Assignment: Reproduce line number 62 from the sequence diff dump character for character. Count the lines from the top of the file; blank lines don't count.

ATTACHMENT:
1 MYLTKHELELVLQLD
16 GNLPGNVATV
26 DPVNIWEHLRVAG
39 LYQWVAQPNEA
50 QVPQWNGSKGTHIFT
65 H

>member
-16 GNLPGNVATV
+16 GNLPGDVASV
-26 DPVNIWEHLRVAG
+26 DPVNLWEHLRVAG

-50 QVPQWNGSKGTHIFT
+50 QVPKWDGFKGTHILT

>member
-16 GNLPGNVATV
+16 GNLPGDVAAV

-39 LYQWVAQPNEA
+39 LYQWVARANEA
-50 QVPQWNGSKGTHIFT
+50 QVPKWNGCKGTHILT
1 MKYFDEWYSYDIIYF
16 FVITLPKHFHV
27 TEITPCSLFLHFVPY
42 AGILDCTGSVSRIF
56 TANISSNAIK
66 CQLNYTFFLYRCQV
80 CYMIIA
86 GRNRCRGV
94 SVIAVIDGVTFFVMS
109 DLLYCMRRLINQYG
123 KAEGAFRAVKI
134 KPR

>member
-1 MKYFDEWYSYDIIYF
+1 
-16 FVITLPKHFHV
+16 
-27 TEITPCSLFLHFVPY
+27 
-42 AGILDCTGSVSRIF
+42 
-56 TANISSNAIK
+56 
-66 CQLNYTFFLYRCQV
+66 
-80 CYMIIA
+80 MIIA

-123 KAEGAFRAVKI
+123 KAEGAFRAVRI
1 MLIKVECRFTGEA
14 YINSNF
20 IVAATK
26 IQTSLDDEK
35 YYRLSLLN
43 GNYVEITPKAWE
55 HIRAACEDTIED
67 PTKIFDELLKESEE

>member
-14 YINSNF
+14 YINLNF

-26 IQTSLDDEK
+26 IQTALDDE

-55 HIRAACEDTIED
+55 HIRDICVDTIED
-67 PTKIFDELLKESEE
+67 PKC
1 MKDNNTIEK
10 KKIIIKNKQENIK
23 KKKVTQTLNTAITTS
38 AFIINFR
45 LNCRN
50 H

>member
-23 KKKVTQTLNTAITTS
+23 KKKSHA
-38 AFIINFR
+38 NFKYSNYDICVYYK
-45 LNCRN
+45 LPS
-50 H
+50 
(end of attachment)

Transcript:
+26 IQTALDDE